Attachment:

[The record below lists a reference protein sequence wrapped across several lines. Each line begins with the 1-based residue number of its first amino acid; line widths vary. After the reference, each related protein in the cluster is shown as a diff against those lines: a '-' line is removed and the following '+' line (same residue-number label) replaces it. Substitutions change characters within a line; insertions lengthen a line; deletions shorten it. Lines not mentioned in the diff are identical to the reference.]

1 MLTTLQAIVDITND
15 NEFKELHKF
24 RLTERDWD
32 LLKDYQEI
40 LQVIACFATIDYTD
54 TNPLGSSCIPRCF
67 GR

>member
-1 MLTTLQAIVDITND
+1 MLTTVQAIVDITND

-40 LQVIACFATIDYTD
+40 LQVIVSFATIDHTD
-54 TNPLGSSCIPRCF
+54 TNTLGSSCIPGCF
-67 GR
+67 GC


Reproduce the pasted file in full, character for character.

[The record below lists a reference protein sequence wrapped across several lines. Each line begins with the 1-based residue number of its first amino acid; line widths vary. After the reference, each related protein in the cluster is shown as a diff against those lines: a '-' line is removed and the following '+' line (same residue-number label) replaces it. Substitutions change characters within a line; insertions lengthen a line; deletions shorten it. Lines not mentioned in the diff are identical to the reference.]

1 MLTTLQAIVDITND
15 NEFKELHKF
24 RLTERDWD
32 LLKDYQEI
40 LQVIACFATIDYTD
54 TNPLGSSCIPRCF
67 GR

>member
-1 MLTTLQAIVDITND
+1 MLTTVQAIVDITND

-40 LQVIACFATIDYTD
+40 LQVIVSFATIDHTD
-54 TNPLGSSCIPRCF
+54 TNTLGSSCIPGCF
-67 GR
+67 GC